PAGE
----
It’s a headphones album. Listening to all those clicks and clatters, shouted lyrics and unedited mistakes, you get the distinct sense that this was a work created by a person who was tired of being pent up inside both physically and emotionally. The recording process may have begun years before the pandemic, but Apple’s hermit-like nature translates into our current situation all-too-well. It’s hard to say that there was a better, more representative album released this year.
“Happy” (2020): Danny Elfman
While many people don’t necessarily know him by name, most are familiar with Danny Elfman’s work. The singer for the ’80s New Wave band Oingo Boingo and composer of soundtracks for great films like Beetlejuice, Batman, Edward Scissorhands, the Nightmare Before Christmas, Mission: Impossible, Milk, and many, many more, most of us have at least an inkling of his bizarre, typically dark sound.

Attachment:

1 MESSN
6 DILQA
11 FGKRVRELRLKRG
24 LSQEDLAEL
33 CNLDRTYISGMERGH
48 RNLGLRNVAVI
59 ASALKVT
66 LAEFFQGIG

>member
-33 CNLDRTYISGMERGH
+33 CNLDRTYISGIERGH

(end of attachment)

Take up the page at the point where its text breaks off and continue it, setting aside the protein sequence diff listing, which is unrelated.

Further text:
Its dystopian themes hit the nail on the head
Then out of nowhere in October of 2020, Elfman released his first non-soundtrack tune in almost 40 years in the form of the single “Happy.” It’s a weird, maybe upbeat, but definitely tremendously disturbing track that he intended to sing at Coachella. Written before the pandemic, it really couldn’t have been more timely.
With lyrics like “Everything is crumbling” and “Everything is shutting down,” its dystopian themes hit the nail on the head. And with its deranged tone and the unsettling music video that accompanied it…let’s just say that it’s 2020 through and through.
Self Portrait with the Spanish Flu (1919): Edvard Munch
At this point we’re all minor experts on pandemics, so you’re therefore probably aware that the last Big Sick came in 1918 with the so-called Spanish Flu, which killed some 50 million people worldwide. Expressionist painter Edvard Munch had a front row seat.